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Dapagliflozin, a Sodium-Glucose Co-Transporter 2 Inhibitor, Acutely Reduces Energy Expenditure in BAT via Neural Signals in Mice

  • Yumiko Chiba,

    Affiliation Department of Metabolism and Diabetes, Tohoku University Graduate School of Medicine, Sendai, 980-8575, Japan

  • Tetsuya Yamada ,

    yamatetsu-tky@umin.ac.jp

    Affiliation Department of Metabolism and Diabetes, Tohoku University Graduate School of Medicine, Sendai, 980-8575, Japan

  • Sohei Tsukita,

    Affiliation Department of Metabolism and Diabetes, Tohoku University Graduate School of Medicine, Sendai, 980-8575, Japan

  • Kei Takahashi,

    Affiliation Department of Metabolism and Diabetes, Tohoku University Graduate School of Medicine, Sendai, 980-8575, Japan

  • Yuichiro Munakata,

    Affiliation Department of Metabolism and Diabetes, Tohoku University Graduate School of Medicine, Sendai, 980-8575, Japan

  • Yuta Shirai,

    Affiliation Department of Metabolism and Diabetes, Tohoku University Graduate School of Medicine, Sendai, 980-8575, Japan

  • Shinjiro Kodama,

    Affiliation Department of Metabolism and Diabetes, Tohoku University Graduate School of Medicine, Sendai, 980-8575, Japan

  • Yoichiro Asai,

    Affiliation Department of Metabolism and Diabetes, Tohoku University Graduate School of Medicine, Sendai, 980-8575, Japan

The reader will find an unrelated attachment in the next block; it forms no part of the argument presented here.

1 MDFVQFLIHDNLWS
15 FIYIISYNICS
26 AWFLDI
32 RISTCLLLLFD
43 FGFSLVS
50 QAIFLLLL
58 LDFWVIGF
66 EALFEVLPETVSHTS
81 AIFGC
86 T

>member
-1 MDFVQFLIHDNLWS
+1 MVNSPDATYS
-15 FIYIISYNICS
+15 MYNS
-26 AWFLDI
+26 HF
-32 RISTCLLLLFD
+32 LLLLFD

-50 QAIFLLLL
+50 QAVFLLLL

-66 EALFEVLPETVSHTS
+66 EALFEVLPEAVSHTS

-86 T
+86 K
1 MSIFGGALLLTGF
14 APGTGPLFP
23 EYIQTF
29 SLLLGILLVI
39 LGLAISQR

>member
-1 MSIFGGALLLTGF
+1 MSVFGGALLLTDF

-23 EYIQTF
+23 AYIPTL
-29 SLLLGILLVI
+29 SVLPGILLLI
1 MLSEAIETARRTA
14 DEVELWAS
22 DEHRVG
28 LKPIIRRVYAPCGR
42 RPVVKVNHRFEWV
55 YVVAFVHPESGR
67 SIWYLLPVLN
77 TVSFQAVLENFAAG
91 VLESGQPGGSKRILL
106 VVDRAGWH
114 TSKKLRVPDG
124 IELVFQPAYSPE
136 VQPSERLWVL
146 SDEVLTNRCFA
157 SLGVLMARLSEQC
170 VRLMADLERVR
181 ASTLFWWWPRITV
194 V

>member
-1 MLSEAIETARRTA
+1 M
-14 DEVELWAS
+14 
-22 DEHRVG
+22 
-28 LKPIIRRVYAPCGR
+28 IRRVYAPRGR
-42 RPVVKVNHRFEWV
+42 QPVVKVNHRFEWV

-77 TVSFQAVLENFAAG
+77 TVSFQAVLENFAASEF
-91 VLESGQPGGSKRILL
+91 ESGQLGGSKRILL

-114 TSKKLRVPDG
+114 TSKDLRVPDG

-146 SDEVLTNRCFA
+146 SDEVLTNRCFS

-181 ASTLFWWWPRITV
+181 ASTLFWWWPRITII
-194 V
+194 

• Takashi Sugisawa,

    Affiliation Department of Metabolism and Diabetes, Tohoku University Graduate School of Medicine, Sendai, 980-8575, Japan

  • Kenji Uno,

    Affiliation Department of Metabolism and Diabetes, Tohoku University Graduate School of Medicine, Sendai, 980-8575, Japan

  • Shojiro Sawada,

    Affiliation Department of Metabolism and Diabetes, Tohoku University Graduate School of Medicine, Sendai, 980-8575, Japan

  • Junta Imai,

    Affiliation Department of Metabolism and Diabetes, Tohoku University Graduate School of Medicine, Sendai, 980-8575, Japan

  • Kazuhiro Nakamura,

    Affiliation Department of Integrative Physiology, Nagoya University Graduate School of Medicine, Nagoya, 466-8550, Japan

  • Hideki Katagiri

    Affiliations Department of Metabolism and Diabetes, Tohoku University Graduate School of Medicine, Sendai, 980-8575, Japan, Japan Agency for Medical Research and Development (AMED), CREST, Sendai, 980-8575, Japan

Dapagliflozin, a Sodium-Glucose Co-Transporter 2 Inhibitor, Acutely Reduces Energy Expenditure in BAT via Neural Signals in Mice